Bronx teacher honored by White House

Daily News

Thursday, April 5, 2012 — The students from Public School/Middle School 15 are off and running with help from their English teacher, Shawanda Weems.

Eight years ago, Weems, 36, with the New York Road Runners, established the Young Runners program at her school. "The Jaguars," her afterschool track team of middle school students, will participate for the second summer in a row in the International Children's Games in Athens, Greece.

Five years ago, Weems set up the Mighty Milers, the afterschool component for grades K-4 that engages students up to three times a week in physical activities.

On March 22, Weems was honored by the White House as a "Champion of Change," for the programs' effect on the students in her University Heights school. She was invited to join a discussion panel of the Let's Move! initiative with First Lady Michelle Obama and 12 other people from across the nation recognized for their part in keeping youths active and healthy.

"Shawanda represents the very essence of the Champions of Change award," said New York Road Runners Executive Director of Youth and Community Services Cliff Sperber. "Her tireless efforts have transformed the lives of children and the culture of her school by making running-based activities daily routines that are healthful and enjoyable."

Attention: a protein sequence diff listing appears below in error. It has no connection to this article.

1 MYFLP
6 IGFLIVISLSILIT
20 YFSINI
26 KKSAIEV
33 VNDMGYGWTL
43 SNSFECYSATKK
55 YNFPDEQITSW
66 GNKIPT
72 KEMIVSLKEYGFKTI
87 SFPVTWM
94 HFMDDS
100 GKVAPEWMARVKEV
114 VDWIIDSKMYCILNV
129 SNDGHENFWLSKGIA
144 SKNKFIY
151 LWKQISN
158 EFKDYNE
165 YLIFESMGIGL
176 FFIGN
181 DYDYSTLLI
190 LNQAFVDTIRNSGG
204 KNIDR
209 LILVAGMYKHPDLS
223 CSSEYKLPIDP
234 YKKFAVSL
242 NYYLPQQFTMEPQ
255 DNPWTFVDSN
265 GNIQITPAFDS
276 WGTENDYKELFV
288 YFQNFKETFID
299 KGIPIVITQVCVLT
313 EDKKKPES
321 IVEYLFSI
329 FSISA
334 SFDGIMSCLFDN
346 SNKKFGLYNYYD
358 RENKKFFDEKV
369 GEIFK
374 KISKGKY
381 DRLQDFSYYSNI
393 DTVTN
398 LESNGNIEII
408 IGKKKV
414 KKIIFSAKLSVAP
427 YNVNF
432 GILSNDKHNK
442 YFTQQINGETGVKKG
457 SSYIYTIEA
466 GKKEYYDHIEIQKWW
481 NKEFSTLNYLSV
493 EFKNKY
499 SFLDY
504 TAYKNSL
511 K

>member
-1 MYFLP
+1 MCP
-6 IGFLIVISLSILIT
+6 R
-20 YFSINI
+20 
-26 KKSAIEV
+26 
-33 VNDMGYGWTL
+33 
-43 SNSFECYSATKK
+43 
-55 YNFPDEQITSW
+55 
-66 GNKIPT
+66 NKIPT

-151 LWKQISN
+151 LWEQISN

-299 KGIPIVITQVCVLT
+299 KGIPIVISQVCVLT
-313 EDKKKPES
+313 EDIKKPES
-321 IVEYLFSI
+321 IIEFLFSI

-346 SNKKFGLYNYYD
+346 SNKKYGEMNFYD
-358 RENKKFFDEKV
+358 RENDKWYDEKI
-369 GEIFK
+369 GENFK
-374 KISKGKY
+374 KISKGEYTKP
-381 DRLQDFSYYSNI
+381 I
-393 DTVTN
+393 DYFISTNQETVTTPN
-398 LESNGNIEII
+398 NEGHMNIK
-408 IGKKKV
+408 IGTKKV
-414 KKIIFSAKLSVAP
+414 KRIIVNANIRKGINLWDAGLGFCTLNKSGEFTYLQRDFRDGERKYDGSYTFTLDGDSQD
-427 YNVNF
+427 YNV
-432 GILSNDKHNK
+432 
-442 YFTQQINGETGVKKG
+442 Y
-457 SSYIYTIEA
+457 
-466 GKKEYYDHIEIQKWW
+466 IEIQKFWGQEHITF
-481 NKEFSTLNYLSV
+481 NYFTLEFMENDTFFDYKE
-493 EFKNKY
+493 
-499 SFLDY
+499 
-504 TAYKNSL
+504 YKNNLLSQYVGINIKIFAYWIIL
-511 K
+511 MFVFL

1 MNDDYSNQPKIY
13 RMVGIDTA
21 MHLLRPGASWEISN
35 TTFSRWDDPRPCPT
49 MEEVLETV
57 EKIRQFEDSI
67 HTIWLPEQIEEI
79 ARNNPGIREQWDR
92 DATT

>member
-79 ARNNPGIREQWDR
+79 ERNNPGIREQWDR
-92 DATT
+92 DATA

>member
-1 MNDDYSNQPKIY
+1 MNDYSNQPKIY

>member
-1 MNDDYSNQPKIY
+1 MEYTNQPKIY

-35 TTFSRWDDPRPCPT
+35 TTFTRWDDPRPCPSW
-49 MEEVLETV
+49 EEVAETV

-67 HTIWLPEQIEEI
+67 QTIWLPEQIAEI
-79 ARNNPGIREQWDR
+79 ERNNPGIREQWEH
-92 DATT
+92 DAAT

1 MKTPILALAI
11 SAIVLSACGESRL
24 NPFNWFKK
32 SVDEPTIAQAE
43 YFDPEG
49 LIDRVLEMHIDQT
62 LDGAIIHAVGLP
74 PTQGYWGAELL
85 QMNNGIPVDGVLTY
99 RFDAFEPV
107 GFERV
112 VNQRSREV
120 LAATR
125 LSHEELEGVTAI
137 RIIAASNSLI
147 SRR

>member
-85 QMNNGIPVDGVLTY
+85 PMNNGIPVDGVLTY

"You can involve anyone in running," said Weems, whose school's only organized after school physical activities were basketball teams. "With the Road Runners program, we didn't need a hoop or a basketball, we just needed a pair of sneakers to get (the students) to do something."

Weems started the program in 2004, when she was diagnosed with diabetes.

"We want the students making healthier choices when they're younger, so they don't have to make hard choices when they're adults," said Weems.

Now in her 14th year of teaching, Weems uses her time away from the Road Runners and school to help raise her nieces, aged 10 and 13.

Along with getting her students physically active and watching them make healthy lifestyle choices, Weems also loves teaching her English classes.

"We wanted something that would make an academic impact as well," said Weems, "something that's impacting the whole person."

She deflects credit to the Road Runners.

"They've made a tremendous impact on my school building and community,” she said. “We've watched gain confidence and get involved.”

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